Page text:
There are few things musical that will draw me into going for an event on a weekend, fewer still on a Sunday afternoon. I imagine that like me, some of you haven’t had enough rest this past weekend on account of FOMO. Despite having come from Jah Cure’s concert less than 3 hours ago, I had to attend the 26th edition of the Koroga Festival.
There are different sounds to afrobeat but I am not here to be prescriptive. Having been pioneered by the legendary Fela Kuti, afrobeat is a Kuti genre; one that his sons are now very cogent at. In fact, at some point during his performance, he made it clear that it is Afrobeat and not ‘afrobeats’. Femi and his Positive Force band can play the role and play it did they without any audible tiring.
The Positive Force band opened with a set of rhythm and percussion that was complemented by its horns section. Then came a highly charismatic trio of dancers-cum-percussors-cum-BGVs. Admittedly, from my position adjacent to the stage, this set precedence to an appropriately exciting atmosphere before the moment of the ship’s arrival.
With activism just as important to him, Femi channeled a little of it particularly to those of us who feel compelled to exclude others on the basis of our living standard measures. Thus, unity and the coming together of African people was a recurrent theme being that he is touring his recently released album, One People One World.
Throughout the spirited performance, the flavour of Femi’s music exuded a blend of both vigilance and relaxation. By giving us a feel of the New Afrika Shrine, there was much to admire in the singing, dancing and the band’s dynamic cuts when he performed Evil People, Corruption na Stealing, Beng Beng Beng and the titular track One People One World.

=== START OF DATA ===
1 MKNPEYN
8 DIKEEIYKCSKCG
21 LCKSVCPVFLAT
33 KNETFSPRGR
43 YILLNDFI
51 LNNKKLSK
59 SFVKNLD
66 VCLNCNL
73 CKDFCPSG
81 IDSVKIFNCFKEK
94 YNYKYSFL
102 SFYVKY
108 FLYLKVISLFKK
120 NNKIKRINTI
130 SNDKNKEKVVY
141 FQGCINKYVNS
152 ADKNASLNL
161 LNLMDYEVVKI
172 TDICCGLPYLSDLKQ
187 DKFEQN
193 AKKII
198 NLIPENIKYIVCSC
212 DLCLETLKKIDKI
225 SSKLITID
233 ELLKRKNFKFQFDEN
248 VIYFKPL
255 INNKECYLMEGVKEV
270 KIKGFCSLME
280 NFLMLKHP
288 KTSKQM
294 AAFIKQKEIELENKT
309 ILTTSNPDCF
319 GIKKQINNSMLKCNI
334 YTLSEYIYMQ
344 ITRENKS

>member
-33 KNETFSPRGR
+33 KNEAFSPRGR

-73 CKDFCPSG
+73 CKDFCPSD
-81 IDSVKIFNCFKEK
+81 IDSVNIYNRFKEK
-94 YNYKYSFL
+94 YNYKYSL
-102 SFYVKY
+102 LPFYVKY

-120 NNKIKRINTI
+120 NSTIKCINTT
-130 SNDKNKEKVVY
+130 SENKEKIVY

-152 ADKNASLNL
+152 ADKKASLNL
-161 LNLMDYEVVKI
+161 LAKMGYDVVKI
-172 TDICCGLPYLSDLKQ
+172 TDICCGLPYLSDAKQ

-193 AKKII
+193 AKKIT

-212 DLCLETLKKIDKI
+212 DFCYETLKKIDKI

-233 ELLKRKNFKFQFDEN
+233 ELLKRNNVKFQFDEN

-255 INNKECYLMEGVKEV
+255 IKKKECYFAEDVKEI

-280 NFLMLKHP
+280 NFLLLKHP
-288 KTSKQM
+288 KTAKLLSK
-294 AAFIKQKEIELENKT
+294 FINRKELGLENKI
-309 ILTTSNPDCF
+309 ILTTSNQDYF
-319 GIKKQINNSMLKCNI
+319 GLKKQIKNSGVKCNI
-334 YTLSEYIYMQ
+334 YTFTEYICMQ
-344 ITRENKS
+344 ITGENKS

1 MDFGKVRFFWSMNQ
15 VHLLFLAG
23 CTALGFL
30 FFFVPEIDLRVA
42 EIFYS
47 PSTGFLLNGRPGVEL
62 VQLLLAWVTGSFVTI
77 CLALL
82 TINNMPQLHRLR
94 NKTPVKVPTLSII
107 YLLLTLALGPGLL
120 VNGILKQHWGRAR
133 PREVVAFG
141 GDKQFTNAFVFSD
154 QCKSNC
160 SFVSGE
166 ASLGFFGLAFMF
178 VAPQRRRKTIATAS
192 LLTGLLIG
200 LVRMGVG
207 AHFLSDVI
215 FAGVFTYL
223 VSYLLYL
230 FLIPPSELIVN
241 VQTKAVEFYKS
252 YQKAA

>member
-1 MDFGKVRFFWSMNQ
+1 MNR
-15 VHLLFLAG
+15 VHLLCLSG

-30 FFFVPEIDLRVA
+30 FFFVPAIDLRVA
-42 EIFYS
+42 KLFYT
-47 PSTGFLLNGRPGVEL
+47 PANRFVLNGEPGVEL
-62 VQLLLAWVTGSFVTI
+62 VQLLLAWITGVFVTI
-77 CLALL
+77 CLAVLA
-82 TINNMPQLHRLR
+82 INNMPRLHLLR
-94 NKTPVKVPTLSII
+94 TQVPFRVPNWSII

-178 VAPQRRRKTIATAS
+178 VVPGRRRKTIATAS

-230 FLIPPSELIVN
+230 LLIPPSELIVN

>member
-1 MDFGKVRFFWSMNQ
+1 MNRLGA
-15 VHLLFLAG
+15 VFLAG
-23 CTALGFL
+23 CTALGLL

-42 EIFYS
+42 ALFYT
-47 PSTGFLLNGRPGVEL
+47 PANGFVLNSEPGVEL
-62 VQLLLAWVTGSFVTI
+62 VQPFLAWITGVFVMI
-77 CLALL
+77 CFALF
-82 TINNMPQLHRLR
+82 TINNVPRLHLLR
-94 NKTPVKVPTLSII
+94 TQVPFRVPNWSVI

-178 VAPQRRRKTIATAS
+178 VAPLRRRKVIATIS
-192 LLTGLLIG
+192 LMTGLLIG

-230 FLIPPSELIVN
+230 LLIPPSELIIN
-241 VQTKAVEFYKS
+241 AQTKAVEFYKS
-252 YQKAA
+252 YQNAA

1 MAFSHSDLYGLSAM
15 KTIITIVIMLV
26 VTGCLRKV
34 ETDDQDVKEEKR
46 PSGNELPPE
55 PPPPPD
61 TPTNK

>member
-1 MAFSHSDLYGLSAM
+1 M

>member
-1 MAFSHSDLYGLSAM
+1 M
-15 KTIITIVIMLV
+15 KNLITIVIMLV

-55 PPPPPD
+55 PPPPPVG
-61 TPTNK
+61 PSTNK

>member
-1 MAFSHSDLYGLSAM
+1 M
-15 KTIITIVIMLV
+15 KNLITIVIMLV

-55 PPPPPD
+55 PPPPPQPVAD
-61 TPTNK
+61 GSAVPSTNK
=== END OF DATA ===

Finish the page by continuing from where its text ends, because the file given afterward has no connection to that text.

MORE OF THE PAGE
Like any great musical offering, Femi is a master in his own right holding the world record for the longest note ever sustained on the saxophone – at 51 minutes and 35 seconds. In a show of great mastery, a taste of this was something we were later treated to.
The striking moment, however, was when he staged a duet with his son Made Kuti before putting him on the spotlight. Made offered a generous and finely contrasted sax performance but that possessed many of the Kuti musical virtues. Impressive in his style and temperament, I can safely say that I am excited for his debut album to be released next year.
Femi ended the show with a hilarious aside. By intimating that some parents may have conceived to his 1998 song Beng Beng Beng, he was adept and quick to highlight the sexual impropriety and irresponsibility plaguing our societies today. A fitting conclusion to a mighty fine time on stage.
Most definitely a rewarding evening, Femi unquestionably did what he came here to do. If the event remained in any way unsatisfactory, that is in no way to be attributed to Femi whose performance rose above expected. Additionally, Them Mushrooms, Jua Cali and Samidoh came with favourable stage and vocal impressions and there could be no doubting their enthusiasm.